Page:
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Binge eating and Bulimia: Study Shows Effects More Alike Than Not


Both bulimia and binge eating disorder involve recurring episodes of excess eating accompanied by a lack of control.

Yet the assumption has been that the dysfunction caused by bulimia is greater than that caused by binge eating. Why? Bulimia involves compensating behaviors such as using laxatives or purging, and binge eating does not.

However, research reveals that when compared to populations without an eating disorder history, a lifetime history of either bulimia or binge eating showed similar swaths of dysfunction. Both disorders predict between two and four times the increase in days that individuals cannot work or perform necessary daily activities.

Low Detection and Later-Onset Problems

Both disorders frequently go undetected by physicians or other health professionals and continue untreated, and both are plagued by late-onset issues. According to senior research author Ronald Kessler:

Binge-eating disorder has been largely ignored by health care providers, but it has a tremendous cost to the physical and psychological well-being of people with the disorder. When all of the cases of the disorder are taken together, the elevated levels of depression, suicide and lost work represent substantial costs to society.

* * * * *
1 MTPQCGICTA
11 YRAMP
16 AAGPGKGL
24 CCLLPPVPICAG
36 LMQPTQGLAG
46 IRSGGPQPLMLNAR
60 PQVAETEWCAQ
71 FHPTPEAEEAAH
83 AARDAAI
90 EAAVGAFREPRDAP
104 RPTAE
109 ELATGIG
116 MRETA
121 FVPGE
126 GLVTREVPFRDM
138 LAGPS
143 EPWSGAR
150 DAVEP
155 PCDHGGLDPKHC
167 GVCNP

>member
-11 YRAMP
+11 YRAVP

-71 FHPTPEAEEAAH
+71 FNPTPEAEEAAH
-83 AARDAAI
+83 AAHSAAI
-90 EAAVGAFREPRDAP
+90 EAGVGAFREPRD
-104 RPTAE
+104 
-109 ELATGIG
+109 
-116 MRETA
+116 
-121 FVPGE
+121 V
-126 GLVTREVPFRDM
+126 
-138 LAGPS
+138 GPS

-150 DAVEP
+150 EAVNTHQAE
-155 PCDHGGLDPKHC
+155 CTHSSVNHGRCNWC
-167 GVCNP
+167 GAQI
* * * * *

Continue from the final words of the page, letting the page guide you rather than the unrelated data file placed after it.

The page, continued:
The adverse effects of each diagnosis seem to be the result of late-onset issues related to the eating disorder. For instance, both bulimia and binge-eating typically begin in adolescence but are associated with the later development of mental or physical disorders such as anxiety, depression, diabetes and musculoskeletal problems.

An early-onset binge eating diagnosis is often complicated by late-onset issues of low employment among males, low marriage rates among females, and a high instance of work disability for both sexes.

Early Detection and Treatment Suggested

Because these late-onset problems play a large part in the inability to function well, early diagnosis and treatment during an individual’s school years may help prevent the later development of physical and mental impairments that typically manifest with binge eating and bulimia.

Researchers hope to move forward with clinical trials to evaluate the long-term benefits for adult health when binge eating and bulimia are detected and treated early.

Source Science Daily